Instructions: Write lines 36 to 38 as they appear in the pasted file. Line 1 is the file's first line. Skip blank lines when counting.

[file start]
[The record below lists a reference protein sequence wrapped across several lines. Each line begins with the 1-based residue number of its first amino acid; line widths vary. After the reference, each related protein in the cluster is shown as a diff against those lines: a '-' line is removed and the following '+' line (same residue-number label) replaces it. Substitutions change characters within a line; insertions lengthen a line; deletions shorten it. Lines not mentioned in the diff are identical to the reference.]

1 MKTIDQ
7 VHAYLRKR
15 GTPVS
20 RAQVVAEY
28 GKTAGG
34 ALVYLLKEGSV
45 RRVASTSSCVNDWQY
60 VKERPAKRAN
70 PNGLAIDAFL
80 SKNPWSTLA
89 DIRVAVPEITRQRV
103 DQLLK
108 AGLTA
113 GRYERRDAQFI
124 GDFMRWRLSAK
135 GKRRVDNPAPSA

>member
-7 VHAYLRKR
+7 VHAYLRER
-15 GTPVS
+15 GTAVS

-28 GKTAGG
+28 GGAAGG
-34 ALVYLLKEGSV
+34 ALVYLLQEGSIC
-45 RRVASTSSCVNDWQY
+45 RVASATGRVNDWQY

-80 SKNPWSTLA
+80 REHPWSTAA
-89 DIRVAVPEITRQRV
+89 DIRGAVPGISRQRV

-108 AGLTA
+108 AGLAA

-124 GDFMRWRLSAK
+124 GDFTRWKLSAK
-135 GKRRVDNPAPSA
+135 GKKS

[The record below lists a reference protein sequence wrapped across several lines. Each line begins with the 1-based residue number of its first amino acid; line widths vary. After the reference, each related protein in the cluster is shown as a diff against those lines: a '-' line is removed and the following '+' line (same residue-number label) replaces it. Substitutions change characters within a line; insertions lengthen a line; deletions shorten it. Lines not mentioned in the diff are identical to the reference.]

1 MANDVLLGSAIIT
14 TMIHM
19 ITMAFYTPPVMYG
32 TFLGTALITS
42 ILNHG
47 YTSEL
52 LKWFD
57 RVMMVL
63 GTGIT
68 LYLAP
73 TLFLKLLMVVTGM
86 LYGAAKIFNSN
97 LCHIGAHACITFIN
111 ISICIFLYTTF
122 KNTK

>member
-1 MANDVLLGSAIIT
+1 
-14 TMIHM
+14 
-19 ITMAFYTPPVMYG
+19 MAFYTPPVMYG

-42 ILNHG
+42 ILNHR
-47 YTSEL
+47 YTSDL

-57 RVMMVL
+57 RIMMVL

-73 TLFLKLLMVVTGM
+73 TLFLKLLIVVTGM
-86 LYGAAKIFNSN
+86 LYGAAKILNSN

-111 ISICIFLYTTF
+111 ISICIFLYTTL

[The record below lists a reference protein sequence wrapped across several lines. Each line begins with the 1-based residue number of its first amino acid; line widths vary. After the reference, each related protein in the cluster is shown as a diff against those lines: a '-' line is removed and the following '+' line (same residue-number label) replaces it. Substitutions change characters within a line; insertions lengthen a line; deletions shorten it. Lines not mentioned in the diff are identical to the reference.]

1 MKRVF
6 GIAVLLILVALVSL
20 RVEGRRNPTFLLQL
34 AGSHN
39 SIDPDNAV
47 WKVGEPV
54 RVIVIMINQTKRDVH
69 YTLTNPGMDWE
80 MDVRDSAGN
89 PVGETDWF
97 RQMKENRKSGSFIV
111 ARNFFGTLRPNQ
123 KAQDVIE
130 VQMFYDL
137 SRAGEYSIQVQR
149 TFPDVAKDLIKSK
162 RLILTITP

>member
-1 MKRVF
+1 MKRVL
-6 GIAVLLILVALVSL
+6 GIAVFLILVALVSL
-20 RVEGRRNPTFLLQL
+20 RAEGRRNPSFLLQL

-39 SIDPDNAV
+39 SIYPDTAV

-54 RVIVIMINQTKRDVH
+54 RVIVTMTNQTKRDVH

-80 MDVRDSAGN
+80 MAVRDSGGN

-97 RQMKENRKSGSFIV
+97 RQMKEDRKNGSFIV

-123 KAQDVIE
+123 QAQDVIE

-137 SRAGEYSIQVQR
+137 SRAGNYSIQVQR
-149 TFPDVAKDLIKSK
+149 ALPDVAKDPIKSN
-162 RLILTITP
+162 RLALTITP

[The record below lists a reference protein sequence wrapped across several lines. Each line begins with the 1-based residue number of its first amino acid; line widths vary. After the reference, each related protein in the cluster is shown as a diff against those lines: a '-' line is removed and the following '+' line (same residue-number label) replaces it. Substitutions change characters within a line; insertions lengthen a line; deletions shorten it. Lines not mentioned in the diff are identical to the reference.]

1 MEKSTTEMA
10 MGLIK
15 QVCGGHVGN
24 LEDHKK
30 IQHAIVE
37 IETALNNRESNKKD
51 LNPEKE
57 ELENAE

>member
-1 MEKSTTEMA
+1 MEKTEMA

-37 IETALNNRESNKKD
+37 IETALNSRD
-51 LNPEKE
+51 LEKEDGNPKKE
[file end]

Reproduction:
+124 GDFTRWKLSAK
-135 GKRRVDNPAPSA
+135 GKKS